1935 (75 years ago) State officials in Olympia approved general terms of Puget Sound Power and Light Co.’s newest wholesale power rate contract offer to the city of Port Angeles. The proposal would give Port Angeles City Light a savings of about $16,000
annually in wholesale power cost in a contract that would last until Dec. 31, 1941. If the contract is consummated, the city plans to pass on savings to its customers in reduced rates for certain types of service
Seen Around Peninsula snapshots
Laugh Lines Michelle Obama said that obesity is a national security threat because one in four young people are too overweight to join the military. Couldn’t we just have a separate fat army to fight in countries that don’t have hills? Jimmy Kimmel
GRANDPA MISTAKENLY PUTTING already opened Christmas card envelopes in the mailbox in an effort to help Grandma with her Christmas chores . . . WANTED! “Seen Around” items. Send them to PDN News Desk, P.O. Box 1330, Port Angeles, WA 98362; fax 360-417-3521; or e-mail news@peninsuladaily news.com.
— such as water heating and other heavy consumption of electricity — in daytime and late-night hours.
ties scheduled for the youths include bowling, folk games and roller skating.
1960 (50 years ago)
1985 (25 years ago)
With “Christian Love in Conflict” as the main theme, 135 senior high school students from 30 Methodist churches in the Puget Sound district are attending the Methodist Youth Fellowship Mid-Winter Institute at First Methodist and Congregational Church in Port Angeles. Conference speaker is the Rev. George Poor of Chimacum, who is also directing the discussion periods around the institute theme. The Rev. Lloyd F. Holloway, pastor of the host church, said special activi-
After more than 10,800 hours cleaning 1,500 birds contaminated in the recent oil spill in Port Angeles Harbor, the bird recovery effort is ending, project leader Bob Steelquist said. Volunteer efforts to find contaminated birds were being hampered by steep, rocky cliffs and very narrow beaches west of Port Angeles, and most of the birds now being brought in to the recovery center were already dead. The tanker Arco Anchorage, its two gashes patched, left for the Cherry Point refinery last weekend.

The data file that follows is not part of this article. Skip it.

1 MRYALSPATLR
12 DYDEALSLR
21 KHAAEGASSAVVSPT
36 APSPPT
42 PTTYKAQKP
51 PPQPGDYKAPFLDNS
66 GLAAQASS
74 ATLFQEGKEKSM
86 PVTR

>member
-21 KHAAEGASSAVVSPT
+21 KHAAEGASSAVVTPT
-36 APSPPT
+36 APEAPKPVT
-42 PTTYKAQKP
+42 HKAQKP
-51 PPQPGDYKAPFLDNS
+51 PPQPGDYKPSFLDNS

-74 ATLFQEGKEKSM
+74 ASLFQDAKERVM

Looking Back From the files of The Associated Press
TODAY IS THURSDAY, Dec. 30, the 364th day of 2010. There is one day left in the year. Today’s Highlight in History: ■ On Dec. 30, 1860, 10 days after South Carolina seceded from the Union, the state militia seized the United States Arsenal in Charleston, completing a takeover of all federal property in the city except Fort Sumter. On this date: ■ In 1813, the British burned Buffalo, N.Y., during the War of 1812. ■ In 1853, the United States and Mexico signed a treaty under which the U.S. agreed to buy some 45,000 square miles of land from Mexico for $10 million in a deal known as the Gadsden Purchase.
■ In 1903, about 600 people died when fire broke out at the recently opened Iroquois Theater in Chicago. ■ In 1922, Vladimir I. Lenin proclaimed the establishment of the Union of Soviet Socialist Republics. ■ In 1936, the United Auto Workers union staged its first “sitdown” strike at the Fisher Body Plant No. 1 in Flint, Mich. ■ In 1940, California’s first freeway, the Arroyo Seco Parkway connecting Los Angeles and Pasadena, was officially opened by Gov. Culbert L. Olson. ■ In 1948, the Cole Porter musical “Kiss Me, Kate” opened on Broadway. ■ In 1972, the United States halted its heavy bombing of